Chefs Cook Leftover Olympics Food For Rio's Own

The 2016 Olympics in Rio de Janeiro have sparked controversy regarding the amount of money invested in hosting the Games, given that many of Rio's citizens live in poverty. The juxtaposition of the extravagant Olympics arena with the favelas — the poorest neighborhoods — raises the question of where else that money could have gone. In an effort to bring something positive from the Olympics to Rio's citizens in need, a group of chefs have begun an initiative to provide thousands of meals daily to the city's hungry residents, using surplus food from the Olympic Village.

The initiative, named RefettoRio Gastromotiva, is the brainchild of Brazilian chef David Hertz and Italian chef Massimo Bottura. Along with a team of international chefs, they use "non-manipulated" ingredients that would otherwise be thrown away at Olympic Village, which are provided by the Games' caterers. ABC News reported that the city of Rio is supporting the effort by providing the chefs with a building in which to cook, and more than 40 individuals and organizations support the initiative.

Perhaps the best part about RefettoRio Gastromotiva is that the chefs are working to make sure that it far outlasts the Olympic games. "After the Olympics and the Paralympics, this place will continue as a social business," Hertz told Reuters, so long as they find investors. He also hopes it will become a place where aspiring cooks and waiters can receive vocational training. ABC News reported that Rio has given the building to RefettoRio Gastromotiva for 10 years.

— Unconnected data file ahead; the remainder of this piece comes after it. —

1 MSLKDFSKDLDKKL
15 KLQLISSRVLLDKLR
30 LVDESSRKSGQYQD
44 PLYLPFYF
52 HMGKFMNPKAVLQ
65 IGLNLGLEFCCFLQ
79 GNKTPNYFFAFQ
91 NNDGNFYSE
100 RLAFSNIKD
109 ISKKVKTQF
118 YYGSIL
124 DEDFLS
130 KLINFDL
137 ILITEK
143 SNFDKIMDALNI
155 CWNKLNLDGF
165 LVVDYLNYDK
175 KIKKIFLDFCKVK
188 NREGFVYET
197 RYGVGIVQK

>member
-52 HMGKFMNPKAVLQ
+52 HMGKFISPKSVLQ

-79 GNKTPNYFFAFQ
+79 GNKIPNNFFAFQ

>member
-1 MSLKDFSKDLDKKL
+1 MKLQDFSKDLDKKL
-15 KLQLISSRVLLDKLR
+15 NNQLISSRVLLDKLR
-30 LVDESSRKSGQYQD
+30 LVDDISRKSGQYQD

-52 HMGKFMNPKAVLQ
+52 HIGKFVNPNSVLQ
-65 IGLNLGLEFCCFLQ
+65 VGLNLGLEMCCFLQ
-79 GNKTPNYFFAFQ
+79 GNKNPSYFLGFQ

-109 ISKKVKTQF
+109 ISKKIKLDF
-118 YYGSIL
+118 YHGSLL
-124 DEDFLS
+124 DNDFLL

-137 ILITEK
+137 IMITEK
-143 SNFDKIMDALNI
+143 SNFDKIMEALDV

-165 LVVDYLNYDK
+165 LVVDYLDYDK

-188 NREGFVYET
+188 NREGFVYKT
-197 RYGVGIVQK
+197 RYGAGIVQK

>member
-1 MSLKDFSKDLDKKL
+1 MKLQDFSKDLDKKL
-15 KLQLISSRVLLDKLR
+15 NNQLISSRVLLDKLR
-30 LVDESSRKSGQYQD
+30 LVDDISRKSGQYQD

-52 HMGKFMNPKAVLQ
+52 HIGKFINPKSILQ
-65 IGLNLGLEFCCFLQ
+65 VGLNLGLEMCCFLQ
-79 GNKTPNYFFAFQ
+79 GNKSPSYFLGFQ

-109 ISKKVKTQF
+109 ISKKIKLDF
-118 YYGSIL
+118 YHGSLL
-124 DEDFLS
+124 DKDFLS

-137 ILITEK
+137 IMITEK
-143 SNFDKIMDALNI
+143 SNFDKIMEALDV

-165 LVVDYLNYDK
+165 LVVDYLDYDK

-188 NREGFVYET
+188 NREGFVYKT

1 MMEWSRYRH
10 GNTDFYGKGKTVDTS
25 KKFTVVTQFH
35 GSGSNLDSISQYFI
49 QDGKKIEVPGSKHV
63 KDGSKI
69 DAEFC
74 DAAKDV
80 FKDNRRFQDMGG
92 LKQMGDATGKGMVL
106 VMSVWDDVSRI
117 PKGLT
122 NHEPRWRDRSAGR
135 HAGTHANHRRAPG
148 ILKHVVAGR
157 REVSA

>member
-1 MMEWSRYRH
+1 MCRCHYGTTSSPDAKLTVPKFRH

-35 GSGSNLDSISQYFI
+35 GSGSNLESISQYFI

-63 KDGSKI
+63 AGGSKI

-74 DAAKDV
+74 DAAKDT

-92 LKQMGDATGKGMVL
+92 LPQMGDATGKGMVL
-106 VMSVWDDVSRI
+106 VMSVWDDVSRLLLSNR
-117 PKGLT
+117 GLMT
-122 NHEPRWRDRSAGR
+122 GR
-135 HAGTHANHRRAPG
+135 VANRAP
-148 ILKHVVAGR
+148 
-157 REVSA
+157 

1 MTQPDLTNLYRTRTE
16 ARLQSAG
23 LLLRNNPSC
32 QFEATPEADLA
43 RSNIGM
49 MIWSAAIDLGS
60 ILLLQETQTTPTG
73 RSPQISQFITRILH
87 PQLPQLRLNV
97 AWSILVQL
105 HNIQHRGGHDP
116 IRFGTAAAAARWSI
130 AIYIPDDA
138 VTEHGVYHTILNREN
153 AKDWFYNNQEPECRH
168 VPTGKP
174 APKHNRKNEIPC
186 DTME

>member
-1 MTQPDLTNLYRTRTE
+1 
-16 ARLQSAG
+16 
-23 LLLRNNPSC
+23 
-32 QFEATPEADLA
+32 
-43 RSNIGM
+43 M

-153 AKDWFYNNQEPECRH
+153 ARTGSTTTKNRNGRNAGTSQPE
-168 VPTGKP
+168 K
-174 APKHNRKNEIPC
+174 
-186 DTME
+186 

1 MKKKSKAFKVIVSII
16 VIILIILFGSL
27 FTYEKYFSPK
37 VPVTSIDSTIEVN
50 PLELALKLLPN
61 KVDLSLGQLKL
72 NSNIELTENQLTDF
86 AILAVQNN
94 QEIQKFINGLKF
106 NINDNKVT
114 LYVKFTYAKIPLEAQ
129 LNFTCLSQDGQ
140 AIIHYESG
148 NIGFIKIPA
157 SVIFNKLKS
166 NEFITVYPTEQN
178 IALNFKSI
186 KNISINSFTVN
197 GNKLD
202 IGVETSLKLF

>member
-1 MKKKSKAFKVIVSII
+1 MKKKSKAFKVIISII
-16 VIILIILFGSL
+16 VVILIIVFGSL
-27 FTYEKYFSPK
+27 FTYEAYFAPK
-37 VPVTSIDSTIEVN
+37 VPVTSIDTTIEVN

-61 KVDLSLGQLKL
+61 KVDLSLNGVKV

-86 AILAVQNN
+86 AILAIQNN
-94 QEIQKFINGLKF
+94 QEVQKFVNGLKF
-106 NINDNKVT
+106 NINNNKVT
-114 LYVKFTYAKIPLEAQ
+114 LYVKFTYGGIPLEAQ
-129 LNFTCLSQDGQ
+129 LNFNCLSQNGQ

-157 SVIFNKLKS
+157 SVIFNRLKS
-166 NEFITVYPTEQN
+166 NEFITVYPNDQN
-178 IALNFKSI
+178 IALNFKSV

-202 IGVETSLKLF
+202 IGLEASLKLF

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According to The Borgen Project, about 20 percent of Rio's population lives in favelas. And according to the city's website, more than 5,500 people in Rio experience homelessness.

"We want to promote as much change as possible using gastronomy as a tool for social change and social inclusion," Hertz told Reuters. The chefs hope that similar initiatives will be pursued in Olympic host cities going forward. Hertz runs an organization in Brazil called Gastomotiva, which provides youth from impoverished families with kitchen training. He and Bottura launched a similar project to their Rio initiative, called Refettorio Ambrosiano, in Italy during 2015's Milan Expo, and it continues to operate today.


The cost/benefit analysis of hosting the Olympics will likely go on years after the Games leave Rio. If RefettoRio Gastromotiva is successful, it will be a clear positive for the city's residents.